[APP][7.0+] Permission Manager X - manage AppOps and manifest permissions

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Schroeder09

Senior Member
Nov 6, 2017
991
152
Google Pixel 7 Pro
PMX and App Manager are different apps. They do have some overlapping functionality but they do not replace each other. To better understand PMX please check What are manifest permissions and AppOps? and What is PMX?



Android 13 users have reported in our Telegram group that it works fine. Please let us know if you find any issues. They'll be fixed.


I've come up with some more questions.
1.) What are the ramifications of blocking trackers from carrier and Google play services? Will everything break? Google play services has 24 trackers!

2.) What is the difference between denying an app a very specific permission in its app ops vs feeding it junk data in xprivacy Lua? Isn't the result of either method supposed to be the same?

3.) Do you have a preferred list of permissions you like to deny to Google framework services, Google play services, and Google carrier services that you'd care to share?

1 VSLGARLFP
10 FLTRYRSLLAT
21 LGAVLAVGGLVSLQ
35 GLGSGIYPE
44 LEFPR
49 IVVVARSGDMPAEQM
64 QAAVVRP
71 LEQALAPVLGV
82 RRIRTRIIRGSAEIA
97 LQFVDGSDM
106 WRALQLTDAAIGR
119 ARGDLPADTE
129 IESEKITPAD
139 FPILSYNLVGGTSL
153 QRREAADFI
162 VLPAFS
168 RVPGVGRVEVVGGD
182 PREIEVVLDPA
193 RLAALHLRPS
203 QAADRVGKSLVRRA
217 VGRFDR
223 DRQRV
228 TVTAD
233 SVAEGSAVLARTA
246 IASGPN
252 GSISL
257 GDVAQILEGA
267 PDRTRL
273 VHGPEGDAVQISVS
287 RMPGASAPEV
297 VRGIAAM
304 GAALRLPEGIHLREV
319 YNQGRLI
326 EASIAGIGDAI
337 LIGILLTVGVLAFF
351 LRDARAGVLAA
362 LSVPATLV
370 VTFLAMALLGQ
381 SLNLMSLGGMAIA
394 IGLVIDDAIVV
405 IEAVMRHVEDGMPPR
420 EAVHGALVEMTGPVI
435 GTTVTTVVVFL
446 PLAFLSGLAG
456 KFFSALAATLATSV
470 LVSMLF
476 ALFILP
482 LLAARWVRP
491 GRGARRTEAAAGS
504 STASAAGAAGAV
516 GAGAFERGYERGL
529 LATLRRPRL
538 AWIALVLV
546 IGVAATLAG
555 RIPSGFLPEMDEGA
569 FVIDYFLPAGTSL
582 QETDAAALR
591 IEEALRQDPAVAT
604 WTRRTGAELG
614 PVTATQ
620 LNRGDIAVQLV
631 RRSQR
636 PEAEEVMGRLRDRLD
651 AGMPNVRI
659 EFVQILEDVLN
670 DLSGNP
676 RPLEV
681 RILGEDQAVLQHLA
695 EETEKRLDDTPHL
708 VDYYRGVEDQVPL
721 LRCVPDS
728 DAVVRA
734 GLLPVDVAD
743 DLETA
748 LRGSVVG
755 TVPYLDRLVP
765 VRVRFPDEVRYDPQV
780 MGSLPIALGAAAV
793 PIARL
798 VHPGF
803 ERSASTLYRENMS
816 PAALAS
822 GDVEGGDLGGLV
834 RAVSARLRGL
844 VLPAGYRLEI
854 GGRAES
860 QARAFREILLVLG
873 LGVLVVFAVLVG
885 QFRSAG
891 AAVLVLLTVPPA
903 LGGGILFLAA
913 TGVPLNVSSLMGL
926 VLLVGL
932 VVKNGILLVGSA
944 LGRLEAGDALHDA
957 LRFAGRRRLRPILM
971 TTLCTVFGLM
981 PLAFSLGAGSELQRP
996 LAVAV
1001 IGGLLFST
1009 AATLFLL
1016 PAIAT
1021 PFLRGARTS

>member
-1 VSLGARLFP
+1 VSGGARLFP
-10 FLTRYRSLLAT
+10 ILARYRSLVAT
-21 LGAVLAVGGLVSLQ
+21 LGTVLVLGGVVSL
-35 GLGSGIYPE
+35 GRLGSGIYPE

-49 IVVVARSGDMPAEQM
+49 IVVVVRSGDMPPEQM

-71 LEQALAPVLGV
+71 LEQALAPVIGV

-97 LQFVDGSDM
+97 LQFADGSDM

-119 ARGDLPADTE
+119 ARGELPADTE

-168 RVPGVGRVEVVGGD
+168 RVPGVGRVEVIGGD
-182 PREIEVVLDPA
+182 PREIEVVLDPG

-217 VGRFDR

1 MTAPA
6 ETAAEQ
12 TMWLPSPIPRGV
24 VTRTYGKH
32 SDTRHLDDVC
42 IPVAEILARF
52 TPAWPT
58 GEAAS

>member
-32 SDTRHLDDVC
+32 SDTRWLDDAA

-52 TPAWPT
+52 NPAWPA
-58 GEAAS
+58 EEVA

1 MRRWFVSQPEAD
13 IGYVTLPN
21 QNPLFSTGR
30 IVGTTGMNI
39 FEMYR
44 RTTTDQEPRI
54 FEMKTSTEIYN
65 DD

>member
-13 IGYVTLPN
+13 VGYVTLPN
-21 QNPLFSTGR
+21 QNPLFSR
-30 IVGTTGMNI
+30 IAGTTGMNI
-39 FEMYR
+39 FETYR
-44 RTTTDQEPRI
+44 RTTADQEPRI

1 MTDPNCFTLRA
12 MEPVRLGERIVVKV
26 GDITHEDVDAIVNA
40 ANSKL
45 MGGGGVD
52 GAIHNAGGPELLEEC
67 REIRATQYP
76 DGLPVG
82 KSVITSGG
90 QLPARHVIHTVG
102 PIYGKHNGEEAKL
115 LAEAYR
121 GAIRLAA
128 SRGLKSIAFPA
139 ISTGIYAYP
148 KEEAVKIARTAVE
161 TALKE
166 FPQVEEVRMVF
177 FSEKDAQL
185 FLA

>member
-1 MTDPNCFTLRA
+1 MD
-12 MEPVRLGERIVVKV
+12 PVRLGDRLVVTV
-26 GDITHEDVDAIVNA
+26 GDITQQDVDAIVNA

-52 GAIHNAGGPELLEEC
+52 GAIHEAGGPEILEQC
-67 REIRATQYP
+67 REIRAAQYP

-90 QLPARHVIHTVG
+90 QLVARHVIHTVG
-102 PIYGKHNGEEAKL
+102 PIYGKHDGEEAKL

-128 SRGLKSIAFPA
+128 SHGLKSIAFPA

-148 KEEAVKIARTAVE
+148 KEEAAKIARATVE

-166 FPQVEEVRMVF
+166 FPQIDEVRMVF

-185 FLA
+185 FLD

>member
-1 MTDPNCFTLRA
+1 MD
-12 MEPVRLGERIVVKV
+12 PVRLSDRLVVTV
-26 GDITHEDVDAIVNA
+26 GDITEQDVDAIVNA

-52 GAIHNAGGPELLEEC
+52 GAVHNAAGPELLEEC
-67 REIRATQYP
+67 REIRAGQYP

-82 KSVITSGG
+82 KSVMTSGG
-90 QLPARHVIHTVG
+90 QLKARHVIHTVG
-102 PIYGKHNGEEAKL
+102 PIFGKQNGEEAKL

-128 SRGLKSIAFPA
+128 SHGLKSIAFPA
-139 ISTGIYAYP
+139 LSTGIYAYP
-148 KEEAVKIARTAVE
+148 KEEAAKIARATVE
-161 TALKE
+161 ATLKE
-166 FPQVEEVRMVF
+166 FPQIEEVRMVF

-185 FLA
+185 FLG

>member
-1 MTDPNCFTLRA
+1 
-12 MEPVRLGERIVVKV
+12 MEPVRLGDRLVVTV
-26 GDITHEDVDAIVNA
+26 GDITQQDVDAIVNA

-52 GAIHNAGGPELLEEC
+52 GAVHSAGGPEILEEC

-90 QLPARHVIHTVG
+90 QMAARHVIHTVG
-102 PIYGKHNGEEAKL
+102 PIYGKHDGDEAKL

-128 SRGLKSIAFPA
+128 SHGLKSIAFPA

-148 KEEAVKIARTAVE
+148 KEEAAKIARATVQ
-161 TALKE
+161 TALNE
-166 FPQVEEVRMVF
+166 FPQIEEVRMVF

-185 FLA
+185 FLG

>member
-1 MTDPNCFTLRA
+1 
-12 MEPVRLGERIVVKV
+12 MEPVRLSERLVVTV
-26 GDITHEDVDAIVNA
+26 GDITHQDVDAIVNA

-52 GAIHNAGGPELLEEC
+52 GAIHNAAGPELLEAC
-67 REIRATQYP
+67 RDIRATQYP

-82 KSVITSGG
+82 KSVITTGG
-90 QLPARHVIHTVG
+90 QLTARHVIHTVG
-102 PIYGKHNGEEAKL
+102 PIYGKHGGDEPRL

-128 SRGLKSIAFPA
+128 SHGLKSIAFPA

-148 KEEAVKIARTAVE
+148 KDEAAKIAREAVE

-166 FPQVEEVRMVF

4.) What is the difference between denying a permission vs ignoring it?
 

mirfatif

Senior Member
Oct 18, 2016
691
475
t.me
1.) What are the ramifications of blocking trackers from carrier and Google play services? Will everything break? Google play services has 24 trackers!
Apps using Play Services APIs may or may not break as I stated in my previous comment.
24 doesn't matter. Apps with no trackers are green. Those with trackers are red. But Play Services are a suite of system apps. They provide a long list of Google APIs to other apps installed on the device. In my opinion every API is a tracker because it can send and receive data from Google servers all the time. WhatsRunning will show you a list of two dozen plus "always-active" Google services.

2.) What is the difference between denying an app a very specific permission in its app ops vs feeding it junk data in xprivacy Lua? Isn't the result of either method supposed to be the same?